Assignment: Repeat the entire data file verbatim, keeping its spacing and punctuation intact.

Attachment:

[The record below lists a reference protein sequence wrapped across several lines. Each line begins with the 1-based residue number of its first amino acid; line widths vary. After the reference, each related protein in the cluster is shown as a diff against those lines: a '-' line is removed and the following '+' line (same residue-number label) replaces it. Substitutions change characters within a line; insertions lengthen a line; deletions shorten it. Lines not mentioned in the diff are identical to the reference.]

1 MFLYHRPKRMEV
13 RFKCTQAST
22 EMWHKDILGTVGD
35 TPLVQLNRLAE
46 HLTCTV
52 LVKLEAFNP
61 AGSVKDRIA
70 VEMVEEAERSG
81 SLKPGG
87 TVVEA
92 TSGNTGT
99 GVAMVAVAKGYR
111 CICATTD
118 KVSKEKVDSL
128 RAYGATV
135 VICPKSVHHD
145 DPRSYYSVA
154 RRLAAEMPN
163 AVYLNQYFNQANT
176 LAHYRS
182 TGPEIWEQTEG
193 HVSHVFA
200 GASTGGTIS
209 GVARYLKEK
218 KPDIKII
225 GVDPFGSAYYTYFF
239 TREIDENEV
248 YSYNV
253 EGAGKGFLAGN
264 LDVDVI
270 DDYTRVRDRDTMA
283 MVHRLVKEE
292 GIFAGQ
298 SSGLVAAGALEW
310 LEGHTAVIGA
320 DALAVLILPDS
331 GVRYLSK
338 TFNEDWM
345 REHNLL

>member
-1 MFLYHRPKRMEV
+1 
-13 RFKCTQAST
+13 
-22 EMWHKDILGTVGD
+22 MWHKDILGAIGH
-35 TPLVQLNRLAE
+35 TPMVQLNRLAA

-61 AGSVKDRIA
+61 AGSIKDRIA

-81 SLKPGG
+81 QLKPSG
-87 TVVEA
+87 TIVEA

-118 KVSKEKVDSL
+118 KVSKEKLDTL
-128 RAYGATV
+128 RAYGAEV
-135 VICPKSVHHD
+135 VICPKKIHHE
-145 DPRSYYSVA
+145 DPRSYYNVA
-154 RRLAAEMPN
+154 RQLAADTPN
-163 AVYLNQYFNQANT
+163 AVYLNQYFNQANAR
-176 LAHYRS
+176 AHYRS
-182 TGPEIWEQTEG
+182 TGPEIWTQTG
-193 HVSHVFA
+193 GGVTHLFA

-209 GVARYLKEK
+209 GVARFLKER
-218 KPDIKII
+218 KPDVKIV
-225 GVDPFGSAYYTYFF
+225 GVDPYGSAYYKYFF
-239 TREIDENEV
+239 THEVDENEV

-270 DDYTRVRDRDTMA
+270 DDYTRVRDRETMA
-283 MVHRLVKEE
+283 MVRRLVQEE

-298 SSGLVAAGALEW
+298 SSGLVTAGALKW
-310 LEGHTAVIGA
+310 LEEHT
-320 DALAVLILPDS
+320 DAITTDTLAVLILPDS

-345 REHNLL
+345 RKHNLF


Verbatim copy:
[The record below lists a reference protein sequence wrapped across several lines. Each line begins with the 1-based residue number of its first amino acid; line widths vary. After the reference, each related protein in the cluster is shown as a diff against those lines: a '-' line is removed and the following '+' line (same residue-number label) replaces it. Substitutions change characters within a line; insertions lengthen a line; deletions shorten it. Lines not mentioned in the diff are identical to the reference.]

1 MFLYHRPKRMEV
13 RFKCTQAST
22 EMWHKDILGTVGD
35 TPLVQLNRLAE
46 HLTCTV
52 LVKLEAFNP
61 AGSVKDRIA
70 VEMVEEAERSG
81 SLKPGG
87 TVVEA
92 TSGNTGT
99 GVAMVAVAKGYR
111 CICATTD
118 KVSKEKVDSL
128 RAYGATV
135 VICPKSVHHD
145 DPRSYYSVA
154 RRLAAEMPN
163 AVYLNQYFNQANT
176 LAHYRS
182 TGPEIWEQTEG
193 HVSHVFA
200 GASTGGTIS
209 GVARYLKEK
218 KPDIKII
225 GVDPFGSAYYTYFF
239 TREIDENEV
248 YSYNV
253 EGAGKGFLAGN
264 LDVDVI
270 DDYTRVRDRDTMA
283 MVHRLVKEE
292 GIFAGQ
298 SSGLVAAGALEW
310 LEGHTAVIGA
320 DALAVLILPDS
331 GVRYLSK
338 TFNEDWM
345 REHNLL

>member
-1 MFLYHRPKRMEV
+1 
-13 RFKCTQAST
+13 
-22 EMWHKDILGTVGD
+22 MWHKDILGAIGH
-35 TPLVQLNRLAE
+35 TPMVQLNRLAA

-61 AGSVKDRIA
+61 AGSIKDRIA

-81 SLKPGG
+81 QLKPSG
-87 TVVEA
+87 TIVEA

-118 KVSKEKVDSL
+118 KVSKEKLDTL
-128 RAYGATV
+128 RAYGAEV
-135 VICPKSVHHD
+135 VICPKKIHHE
-145 DPRSYYSVA
+145 DPRSYYNVA
-154 RRLAAEMPN
+154 RQLAADTPN
-163 AVYLNQYFNQANT
+163 AVYLNQYFNQANAR
-176 LAHYRS
+176 AHYRS
-182 TGPEIWEQTEG
+182 TGPEIWTQTG
-193 HVSHVFA
+193 GGVTHLFA

-209 GVARYLKEK
+209 GVARFLKER
-218 KPDIKII
+218 KPDVKIV
-225 GVDPFGSAYYTYFF
+225 GVDPYGSAYYKYFF
-239 TREIDENEV
+239 THEVDENEV

-270 DDYTRVRDRDTMA
+270 DDYTRVRDRETMA
-283 MVHRLVKEE
+283 MVRRLVQEE

-298 SSGLVAAGALEW
+298 SSGLVTAGALKW
-310 LEGHTAVIGA
+310 LEEHT
-320 DALAVLILPDS
+320 DAITTDTLAVLILPDS

-345 REHNLL
+345 RKHNLF